Over the past several years, many influential figures in the gaming industry have touted that Cloud Gaming is a prominent focus for the future of gaming. In one form or another, just about every major player has created, or attempted to create, a viable cloud service whether it’s Google’s Stadia, GeForce Now, Project xCloud, or Playstation Now. Recently, publishers have begun pulling games from GeForce Now due to a multitude of reasons, but I’m here to tell them, pulling their games is misguided at best, and here is why.
For those that aren’t familiar, GeForce Now is a cloud gaming service that optimizes games that you already own, and makes them playable by streaming it from their servers, to your chosen device. There are many benefits to doing this. Good uses for cloud gaming reside in the flexibility of play. You can play on virtually any device, even if your computer is well under the minimum standards for some of the most hardware taxing games. For some PC’s and tablets that are strapped for space, cloud gaming can be a major space saver, offloading games that take up dozens of gigabytes and reducing them to nothing. In many cases, these cloud services are much more affordable than purchasing high end hardware, even if there are some drawbacks to playing games through the cloud, such as increased latency and more noticeable hiccups from packet loss.
As GeForce Now pushed onward through their Beta phase and into their live phase, publishers such as Blizzard, 2K Games, Square Enix, Capcom, Bethesda and more decided to pull their games from the service. The reasons why games were pulled from GeForce Now stems from several different areas. For some studios, such as Blizzard, their EULA states that they reserve the right to revoke access to their games if used on a cloud service, and some publishers may have similar clauses. Other publishers simply state that there was no agreement for NVIDIA to provide their games via the service. The issues get compounded when you look at what Cloud Gaming is, and what it actually can do.
Developers no doubt have qualms with the premise that Cloud Gaming can provide a premiere gaming experience on everything from a standard PC, to a mobile device such as an android phone. Sure, publishers such as Activision/Blizzard may dislike the fact that gamers can take Diablo 3 with them from the PC to their iPhone if they so choose, when they are hard at work at making Diablo Immortal for mobile right now. Cloud gaming in situations like that, could surely be detrimental to their profits, if players were allowed to take the games they like, wherever they want, and aren’t bogged down by having to repurchase something on a different platform.
GeForce Now and NVIDIA, though, aren’t the bad guys. GeForce Now doesn’t sell any games. They don’t provide the games for free. They don’t even cut out Steam, Epic Games, Ubisoft, or any of the proprietary stores when you launch a game. If you purchased a game through Steam, you still need your steam login to access that game. Equally so across the board with every other store or launcher available. GeForce Now is, in some ways, a glorified virtual machine that means to bridge the hardware gap for players that either want the flexibility of playing anything, anywhere, or those that can’t afford to upgrade their gaming stations very often, but still want the visuals and performance of a much more expensive machine.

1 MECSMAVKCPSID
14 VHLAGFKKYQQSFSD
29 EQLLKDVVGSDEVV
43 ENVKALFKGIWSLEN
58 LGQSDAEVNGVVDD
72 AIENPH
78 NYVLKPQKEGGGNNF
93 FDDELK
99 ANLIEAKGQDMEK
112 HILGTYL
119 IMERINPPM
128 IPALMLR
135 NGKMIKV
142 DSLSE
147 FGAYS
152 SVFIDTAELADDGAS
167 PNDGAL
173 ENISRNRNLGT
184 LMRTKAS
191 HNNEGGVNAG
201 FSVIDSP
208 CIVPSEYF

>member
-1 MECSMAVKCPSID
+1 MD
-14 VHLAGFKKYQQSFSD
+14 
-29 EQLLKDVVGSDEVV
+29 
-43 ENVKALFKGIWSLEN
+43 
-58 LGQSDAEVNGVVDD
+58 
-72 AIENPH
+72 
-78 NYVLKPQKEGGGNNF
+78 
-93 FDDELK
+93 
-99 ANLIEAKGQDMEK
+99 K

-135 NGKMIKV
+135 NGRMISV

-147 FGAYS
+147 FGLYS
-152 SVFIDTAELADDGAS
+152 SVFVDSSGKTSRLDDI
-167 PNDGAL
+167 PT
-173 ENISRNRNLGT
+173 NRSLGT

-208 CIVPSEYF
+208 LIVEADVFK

Game streaming from a cloud platform is a peculiar conundrum. Steam, for example, allows for players to stream games too, though it requires that they have a local PC that acts as the “server” where the game is installed and can host it. Steams remote play will work even if you aren’t streaming locally as well, which makes it a similar, but less formidable type of streaming service that many publishers don’t attempt to resist. GeForce Now takes that kind of service, and opens it up in favor of the consumer, pushing aside the requirement for localized hardware, and simply providing a cost-effective solution that allows players to get into games they already own.
GeForce Now isn’t the only cloud gaming service. Sure, many developers have specialized contracts in place with Google to bring their games to Stadia, but Stadia is more than just a platform, it is also a store in itself. GeForce Now is what Stadia should have been, both in form and function, but it has yet to make enough of a mark to garner any lasting appeal. Apart from GeForce Now and Stadia, there are other cloud gaming platforms that have made their mark in the industry. One of those platforms is Shadow, which provides a fully functional virtual PC that is optimized for gaming. Shadow, at this time, is my preferred way to play games in the cloud. It is fast, provides decent performance metrics, full controller support for several different controllers, including Stadias controller, and best of all, all those publishers that pulled their games from GeForce Now can’t stop me from playing their games on Shadow.
Therein lies the rub. All of this posturing, that GeForce Now isn’t authorized to run a particular game due to a license agreement, or that games are being pulled because GeForce is somehow selling itself as a platform with a subscription or purchase bundle is murky, and detrimental to both the developers and consumers. Obviously, NVIDIA taking five dollars off the top for their service may suddenly jolt publishers into action as they wonder how they can get their beaks wet from some kind of agreement, but penalizing NVIDIA seems somewhat out of place, when there are plenty of other ways out there for gamers to utilize cloud platforms, and developers and publishers don’t have the ability to police them. It’s time for these big publishers to get over it. You can stop GeForce now from running your games until they buckle under whatever agreements you push them into, but in the meantime, I’ll be cloud streaming your games anyway.